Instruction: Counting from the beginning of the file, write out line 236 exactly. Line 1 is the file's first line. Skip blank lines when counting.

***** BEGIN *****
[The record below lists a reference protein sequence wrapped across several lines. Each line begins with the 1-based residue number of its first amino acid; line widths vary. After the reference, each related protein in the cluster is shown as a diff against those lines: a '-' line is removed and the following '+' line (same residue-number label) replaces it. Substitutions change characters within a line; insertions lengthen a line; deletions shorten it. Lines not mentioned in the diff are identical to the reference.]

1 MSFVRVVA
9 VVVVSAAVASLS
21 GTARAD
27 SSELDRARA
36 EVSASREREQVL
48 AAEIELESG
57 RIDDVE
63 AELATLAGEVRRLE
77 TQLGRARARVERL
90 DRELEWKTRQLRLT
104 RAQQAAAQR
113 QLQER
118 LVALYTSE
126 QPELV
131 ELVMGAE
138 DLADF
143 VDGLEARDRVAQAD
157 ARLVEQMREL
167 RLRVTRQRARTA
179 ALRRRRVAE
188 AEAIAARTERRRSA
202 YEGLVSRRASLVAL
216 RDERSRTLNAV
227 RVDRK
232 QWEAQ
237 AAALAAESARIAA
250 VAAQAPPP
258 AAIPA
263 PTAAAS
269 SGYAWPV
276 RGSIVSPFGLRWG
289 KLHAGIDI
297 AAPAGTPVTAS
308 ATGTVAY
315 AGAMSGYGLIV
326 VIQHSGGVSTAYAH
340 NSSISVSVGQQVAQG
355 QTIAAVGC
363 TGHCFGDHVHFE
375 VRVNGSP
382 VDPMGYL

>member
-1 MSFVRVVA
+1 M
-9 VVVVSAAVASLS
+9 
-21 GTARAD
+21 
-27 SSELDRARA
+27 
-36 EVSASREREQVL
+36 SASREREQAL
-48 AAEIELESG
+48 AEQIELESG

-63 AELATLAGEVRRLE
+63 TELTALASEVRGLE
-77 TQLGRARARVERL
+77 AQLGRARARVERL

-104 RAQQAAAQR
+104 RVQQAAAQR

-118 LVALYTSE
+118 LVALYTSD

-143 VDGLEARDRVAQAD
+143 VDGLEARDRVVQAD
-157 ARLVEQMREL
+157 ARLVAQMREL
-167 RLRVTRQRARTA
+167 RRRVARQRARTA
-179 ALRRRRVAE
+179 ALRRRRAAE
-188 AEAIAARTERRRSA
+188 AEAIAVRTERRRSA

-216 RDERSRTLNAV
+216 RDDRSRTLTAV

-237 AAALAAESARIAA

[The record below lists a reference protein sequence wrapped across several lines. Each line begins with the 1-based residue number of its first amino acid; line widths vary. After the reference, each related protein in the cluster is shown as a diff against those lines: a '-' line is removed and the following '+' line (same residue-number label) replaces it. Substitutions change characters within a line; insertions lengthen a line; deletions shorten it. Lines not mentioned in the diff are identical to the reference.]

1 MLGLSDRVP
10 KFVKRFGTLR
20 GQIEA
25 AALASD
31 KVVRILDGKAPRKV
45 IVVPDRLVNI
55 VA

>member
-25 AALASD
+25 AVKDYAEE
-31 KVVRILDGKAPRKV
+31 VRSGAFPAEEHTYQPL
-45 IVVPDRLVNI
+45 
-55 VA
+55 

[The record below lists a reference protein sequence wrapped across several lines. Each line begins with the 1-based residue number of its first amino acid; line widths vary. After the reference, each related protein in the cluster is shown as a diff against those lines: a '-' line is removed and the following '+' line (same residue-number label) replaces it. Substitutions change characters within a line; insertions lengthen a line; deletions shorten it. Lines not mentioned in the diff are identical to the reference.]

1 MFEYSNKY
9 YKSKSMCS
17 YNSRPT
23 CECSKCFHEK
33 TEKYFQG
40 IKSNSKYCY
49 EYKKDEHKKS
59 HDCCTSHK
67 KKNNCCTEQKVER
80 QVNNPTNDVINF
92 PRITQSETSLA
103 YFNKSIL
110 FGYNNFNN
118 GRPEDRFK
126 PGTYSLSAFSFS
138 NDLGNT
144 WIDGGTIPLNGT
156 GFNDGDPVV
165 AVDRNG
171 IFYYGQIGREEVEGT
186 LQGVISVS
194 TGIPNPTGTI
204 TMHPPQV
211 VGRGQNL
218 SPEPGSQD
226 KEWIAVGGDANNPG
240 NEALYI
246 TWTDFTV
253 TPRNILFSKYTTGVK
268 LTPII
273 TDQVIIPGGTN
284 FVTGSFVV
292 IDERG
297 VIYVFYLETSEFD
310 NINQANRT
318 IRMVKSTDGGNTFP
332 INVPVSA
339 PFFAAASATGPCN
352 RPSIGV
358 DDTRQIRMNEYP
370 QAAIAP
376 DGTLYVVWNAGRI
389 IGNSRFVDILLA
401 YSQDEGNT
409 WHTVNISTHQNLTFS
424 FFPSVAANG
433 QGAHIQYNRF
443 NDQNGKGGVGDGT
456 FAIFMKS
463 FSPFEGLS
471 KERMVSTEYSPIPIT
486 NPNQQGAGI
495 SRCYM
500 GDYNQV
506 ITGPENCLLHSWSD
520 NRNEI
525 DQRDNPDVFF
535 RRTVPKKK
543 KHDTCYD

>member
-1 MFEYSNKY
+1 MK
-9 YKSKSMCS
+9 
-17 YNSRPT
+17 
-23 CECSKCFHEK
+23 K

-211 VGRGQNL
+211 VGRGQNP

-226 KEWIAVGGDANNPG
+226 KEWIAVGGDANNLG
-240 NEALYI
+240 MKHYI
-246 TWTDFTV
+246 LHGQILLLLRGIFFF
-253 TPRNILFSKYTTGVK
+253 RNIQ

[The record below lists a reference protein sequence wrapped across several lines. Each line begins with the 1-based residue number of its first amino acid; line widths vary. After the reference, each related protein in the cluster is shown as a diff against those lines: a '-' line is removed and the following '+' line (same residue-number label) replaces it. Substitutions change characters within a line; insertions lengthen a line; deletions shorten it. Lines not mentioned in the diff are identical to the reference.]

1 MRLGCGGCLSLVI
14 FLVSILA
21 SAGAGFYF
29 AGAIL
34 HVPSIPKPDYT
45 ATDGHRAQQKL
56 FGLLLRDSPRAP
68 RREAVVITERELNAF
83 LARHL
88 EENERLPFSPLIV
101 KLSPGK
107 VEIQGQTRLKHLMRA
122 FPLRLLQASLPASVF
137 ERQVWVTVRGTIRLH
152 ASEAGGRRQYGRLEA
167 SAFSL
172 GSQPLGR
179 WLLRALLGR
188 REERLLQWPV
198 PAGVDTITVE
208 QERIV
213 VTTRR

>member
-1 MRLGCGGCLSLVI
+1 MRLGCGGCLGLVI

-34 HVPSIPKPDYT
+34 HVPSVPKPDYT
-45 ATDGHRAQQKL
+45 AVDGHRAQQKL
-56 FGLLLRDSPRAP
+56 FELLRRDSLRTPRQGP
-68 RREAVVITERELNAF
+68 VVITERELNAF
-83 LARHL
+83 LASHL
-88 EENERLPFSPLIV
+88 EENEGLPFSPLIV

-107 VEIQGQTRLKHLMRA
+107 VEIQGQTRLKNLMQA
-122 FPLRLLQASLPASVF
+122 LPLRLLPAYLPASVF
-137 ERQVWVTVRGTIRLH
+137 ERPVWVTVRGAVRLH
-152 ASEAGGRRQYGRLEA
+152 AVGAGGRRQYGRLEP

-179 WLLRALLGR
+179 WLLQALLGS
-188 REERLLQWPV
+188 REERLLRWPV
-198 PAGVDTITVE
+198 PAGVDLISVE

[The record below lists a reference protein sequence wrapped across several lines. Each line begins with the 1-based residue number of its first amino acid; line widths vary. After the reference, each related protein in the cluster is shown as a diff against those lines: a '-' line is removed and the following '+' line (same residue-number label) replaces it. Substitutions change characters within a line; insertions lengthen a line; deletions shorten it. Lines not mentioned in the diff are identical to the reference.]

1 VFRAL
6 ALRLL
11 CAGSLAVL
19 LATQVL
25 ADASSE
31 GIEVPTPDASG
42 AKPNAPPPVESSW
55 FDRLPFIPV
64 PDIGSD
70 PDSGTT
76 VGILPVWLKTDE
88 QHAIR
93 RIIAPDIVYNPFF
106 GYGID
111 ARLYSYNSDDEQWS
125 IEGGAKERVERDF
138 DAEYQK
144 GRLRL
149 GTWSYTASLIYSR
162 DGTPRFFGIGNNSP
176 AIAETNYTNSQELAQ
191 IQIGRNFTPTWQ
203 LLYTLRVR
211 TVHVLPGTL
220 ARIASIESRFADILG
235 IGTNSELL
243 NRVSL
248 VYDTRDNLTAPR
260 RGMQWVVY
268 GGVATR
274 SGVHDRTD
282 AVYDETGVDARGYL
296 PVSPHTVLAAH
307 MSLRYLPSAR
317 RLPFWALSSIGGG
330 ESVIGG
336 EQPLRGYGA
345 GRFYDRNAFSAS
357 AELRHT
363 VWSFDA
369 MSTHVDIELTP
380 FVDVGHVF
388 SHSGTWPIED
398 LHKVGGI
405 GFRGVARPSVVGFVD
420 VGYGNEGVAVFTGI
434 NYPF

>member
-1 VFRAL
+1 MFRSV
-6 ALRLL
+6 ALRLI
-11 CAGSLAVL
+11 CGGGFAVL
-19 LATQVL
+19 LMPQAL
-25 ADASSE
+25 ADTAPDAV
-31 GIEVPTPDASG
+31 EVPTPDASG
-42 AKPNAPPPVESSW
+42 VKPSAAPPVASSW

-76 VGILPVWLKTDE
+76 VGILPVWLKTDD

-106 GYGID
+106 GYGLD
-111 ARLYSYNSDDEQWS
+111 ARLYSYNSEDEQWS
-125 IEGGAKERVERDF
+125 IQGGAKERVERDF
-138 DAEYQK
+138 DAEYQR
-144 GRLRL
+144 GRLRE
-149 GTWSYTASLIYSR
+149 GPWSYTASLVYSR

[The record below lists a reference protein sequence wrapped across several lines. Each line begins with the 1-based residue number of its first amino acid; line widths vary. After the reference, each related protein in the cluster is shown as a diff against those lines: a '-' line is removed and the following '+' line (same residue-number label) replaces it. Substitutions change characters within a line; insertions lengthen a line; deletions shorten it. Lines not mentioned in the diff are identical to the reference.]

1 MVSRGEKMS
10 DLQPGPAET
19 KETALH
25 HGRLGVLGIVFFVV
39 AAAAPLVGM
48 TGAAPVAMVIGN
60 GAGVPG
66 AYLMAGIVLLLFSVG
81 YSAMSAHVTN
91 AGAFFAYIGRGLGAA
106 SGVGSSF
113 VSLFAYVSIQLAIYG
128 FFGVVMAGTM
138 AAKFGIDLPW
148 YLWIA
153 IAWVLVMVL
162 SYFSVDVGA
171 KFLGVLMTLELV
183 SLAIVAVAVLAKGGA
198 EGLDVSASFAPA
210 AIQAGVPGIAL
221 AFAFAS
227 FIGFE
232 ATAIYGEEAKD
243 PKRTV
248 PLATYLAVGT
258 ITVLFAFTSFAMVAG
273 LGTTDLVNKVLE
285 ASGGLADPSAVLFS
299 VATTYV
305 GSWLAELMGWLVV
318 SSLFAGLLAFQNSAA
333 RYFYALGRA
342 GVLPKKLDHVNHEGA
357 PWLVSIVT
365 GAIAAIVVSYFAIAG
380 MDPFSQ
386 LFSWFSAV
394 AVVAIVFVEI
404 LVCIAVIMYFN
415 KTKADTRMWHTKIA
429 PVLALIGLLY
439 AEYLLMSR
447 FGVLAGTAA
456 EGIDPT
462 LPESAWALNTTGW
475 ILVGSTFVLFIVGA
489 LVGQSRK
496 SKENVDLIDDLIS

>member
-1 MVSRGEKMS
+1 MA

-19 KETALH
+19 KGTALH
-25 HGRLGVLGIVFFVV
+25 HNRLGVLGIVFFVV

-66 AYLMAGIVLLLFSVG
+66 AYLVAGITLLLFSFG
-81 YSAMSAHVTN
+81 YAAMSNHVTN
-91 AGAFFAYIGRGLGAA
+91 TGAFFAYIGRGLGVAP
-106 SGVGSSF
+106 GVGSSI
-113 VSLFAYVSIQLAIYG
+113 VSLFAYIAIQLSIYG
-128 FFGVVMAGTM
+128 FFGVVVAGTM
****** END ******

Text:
76 VGILPVWLKTDE